All disguised, even to the eyes,
Like bishops, lawyers, peers, or spies.

My edition of Shelley

It is revealing of even the more recent situations under which this poem has been printed or published that my own pre-1961 copy (see picture above), and the version I consulted on the web, have the following censored rendering of one stanza, a chilling echo of the conditions under which the poem was originally composed:

Clothed with the * * as with light,
And the shadows of the night,
Like * * * next, Hypocrisy,
On a crocodile rode by.

I could only fill in the gaps without further research because Holmes, Wroe and my Blackwell edition had done so.

The poem introduces the sinister figure of Anarchy.

Last came Anarchy; he rode
On a white horse, splashed with blood;
He was pale even to the lips,
Like Death in the Apocalypse.

Holmes unpacks the exact implications of this figure in the narrative of the poem (page 534):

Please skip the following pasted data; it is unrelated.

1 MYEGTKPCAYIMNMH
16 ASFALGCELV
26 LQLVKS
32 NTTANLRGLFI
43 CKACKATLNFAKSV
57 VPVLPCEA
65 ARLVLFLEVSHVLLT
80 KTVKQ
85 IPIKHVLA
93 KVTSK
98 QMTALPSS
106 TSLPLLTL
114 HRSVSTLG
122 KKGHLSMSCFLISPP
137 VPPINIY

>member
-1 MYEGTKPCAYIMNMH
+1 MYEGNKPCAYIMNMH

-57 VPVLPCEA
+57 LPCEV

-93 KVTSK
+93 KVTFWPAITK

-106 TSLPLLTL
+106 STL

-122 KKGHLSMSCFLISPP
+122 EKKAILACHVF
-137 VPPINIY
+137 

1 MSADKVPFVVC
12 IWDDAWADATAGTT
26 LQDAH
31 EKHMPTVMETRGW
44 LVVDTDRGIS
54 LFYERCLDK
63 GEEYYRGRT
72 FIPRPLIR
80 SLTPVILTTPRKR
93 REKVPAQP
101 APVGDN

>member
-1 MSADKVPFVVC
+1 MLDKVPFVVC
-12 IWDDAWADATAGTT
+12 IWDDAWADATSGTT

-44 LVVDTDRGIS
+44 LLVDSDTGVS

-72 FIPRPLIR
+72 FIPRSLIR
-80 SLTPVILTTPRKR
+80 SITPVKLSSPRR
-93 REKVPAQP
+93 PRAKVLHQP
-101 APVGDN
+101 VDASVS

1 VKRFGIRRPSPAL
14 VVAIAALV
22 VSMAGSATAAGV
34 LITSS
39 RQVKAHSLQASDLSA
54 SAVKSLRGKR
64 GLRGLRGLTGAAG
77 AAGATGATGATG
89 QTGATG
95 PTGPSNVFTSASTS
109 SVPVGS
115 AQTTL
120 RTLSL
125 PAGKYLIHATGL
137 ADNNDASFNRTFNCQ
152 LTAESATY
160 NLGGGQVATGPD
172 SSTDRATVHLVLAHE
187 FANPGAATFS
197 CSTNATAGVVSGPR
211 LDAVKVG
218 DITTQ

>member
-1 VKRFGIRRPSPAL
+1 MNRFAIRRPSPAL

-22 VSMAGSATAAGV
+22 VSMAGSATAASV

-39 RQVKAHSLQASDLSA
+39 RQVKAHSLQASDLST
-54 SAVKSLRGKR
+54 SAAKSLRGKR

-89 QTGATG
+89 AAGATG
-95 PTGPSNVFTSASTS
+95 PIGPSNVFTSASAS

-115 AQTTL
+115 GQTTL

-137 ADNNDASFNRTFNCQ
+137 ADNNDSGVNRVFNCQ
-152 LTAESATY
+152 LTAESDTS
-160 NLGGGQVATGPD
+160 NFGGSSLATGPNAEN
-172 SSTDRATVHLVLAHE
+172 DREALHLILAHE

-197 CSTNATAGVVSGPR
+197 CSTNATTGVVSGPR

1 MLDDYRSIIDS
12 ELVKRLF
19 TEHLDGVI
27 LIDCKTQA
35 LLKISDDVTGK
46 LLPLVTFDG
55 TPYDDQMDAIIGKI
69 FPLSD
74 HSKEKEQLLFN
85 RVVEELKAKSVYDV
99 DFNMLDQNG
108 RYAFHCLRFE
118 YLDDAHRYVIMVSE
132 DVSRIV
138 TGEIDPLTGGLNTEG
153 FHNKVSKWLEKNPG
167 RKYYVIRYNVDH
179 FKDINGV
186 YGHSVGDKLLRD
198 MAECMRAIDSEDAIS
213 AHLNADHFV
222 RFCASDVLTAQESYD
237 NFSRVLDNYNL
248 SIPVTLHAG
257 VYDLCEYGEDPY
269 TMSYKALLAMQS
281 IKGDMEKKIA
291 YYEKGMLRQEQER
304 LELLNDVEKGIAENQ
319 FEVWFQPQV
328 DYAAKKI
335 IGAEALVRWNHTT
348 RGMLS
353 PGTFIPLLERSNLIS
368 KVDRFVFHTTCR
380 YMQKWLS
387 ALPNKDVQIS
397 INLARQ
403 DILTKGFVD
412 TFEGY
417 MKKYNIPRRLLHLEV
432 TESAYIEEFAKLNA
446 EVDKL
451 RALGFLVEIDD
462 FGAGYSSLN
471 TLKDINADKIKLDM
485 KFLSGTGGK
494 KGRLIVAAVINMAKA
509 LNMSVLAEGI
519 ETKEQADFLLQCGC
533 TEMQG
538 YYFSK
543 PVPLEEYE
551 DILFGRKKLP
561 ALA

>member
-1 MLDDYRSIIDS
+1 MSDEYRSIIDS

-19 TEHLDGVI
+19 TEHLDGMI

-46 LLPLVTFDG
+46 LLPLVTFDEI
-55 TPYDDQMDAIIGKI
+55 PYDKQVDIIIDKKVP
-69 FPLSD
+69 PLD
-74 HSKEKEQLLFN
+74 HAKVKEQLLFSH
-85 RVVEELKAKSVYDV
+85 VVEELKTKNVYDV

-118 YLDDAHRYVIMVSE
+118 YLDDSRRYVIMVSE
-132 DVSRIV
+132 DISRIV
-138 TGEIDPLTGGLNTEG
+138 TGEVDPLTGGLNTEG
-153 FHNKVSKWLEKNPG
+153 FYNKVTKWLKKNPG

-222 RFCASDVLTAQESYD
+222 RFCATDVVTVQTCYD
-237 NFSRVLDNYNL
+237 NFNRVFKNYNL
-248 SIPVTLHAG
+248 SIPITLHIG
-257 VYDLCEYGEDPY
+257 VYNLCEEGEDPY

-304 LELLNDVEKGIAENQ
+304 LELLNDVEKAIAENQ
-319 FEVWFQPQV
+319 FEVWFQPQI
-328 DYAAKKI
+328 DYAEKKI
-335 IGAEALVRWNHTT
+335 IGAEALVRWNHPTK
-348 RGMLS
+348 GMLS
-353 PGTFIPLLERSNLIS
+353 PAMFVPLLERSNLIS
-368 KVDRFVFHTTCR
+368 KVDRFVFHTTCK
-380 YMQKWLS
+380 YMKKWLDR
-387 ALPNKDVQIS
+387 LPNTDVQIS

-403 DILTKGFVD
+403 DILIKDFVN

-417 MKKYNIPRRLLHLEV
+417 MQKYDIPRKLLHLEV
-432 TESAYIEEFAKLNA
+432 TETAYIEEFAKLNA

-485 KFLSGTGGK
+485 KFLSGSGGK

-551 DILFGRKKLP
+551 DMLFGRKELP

Shelley meant that Anarchy, a savage god outside any human law, is already the idol of the government’s train; he could easily become the leader of the people too.

Hope is what holds him in check. As a result Anarchy is thwarted.

Perhaps the most important insight of all is introduced after that. The oppressed are addressed by Hope as being capable of the one truly effective method of opposition to tyranny: passive resistance. She exhorts them (page 536):

Stand ye calm and resolute,
Like a forest close and mute,
With folded arms, and looks which are
Weapons of an unvanquished war.

Apart from caution concerning the obvious dangers of publishing so radical a work at such a sensitive time, another reason Leigh Hunt decided against publication appeared to be (page 540) that ‘Shelley’s belief in passive resistance was incompatible at that time with massive democratic demonstrations.’ Shelley’s decision to exile himself in Italy did not help, and this was not only work of his that went unpublished at this time.